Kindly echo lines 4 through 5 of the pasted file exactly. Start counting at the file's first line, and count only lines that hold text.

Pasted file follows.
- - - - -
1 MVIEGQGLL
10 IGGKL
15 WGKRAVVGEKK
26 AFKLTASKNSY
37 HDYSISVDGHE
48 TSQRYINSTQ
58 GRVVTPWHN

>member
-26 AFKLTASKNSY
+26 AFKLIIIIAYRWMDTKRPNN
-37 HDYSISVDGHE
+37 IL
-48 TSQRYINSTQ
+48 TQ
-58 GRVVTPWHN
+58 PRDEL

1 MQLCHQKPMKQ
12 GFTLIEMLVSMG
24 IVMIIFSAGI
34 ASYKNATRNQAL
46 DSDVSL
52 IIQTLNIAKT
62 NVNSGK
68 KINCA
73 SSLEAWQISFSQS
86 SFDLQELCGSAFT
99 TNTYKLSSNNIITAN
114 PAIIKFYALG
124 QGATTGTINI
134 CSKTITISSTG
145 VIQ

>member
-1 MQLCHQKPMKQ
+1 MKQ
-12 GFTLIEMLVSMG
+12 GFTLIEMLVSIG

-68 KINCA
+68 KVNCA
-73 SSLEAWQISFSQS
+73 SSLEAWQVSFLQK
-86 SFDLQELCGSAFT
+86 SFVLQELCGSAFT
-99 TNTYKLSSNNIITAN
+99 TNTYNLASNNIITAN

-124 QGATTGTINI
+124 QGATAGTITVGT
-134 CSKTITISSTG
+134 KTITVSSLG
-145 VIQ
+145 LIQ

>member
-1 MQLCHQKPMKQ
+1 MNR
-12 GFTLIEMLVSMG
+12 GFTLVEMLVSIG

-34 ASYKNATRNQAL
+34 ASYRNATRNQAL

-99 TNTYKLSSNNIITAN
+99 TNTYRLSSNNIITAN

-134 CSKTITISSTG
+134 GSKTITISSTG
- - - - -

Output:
26 AFKLTASKNSY
37 HDYSISVDGHE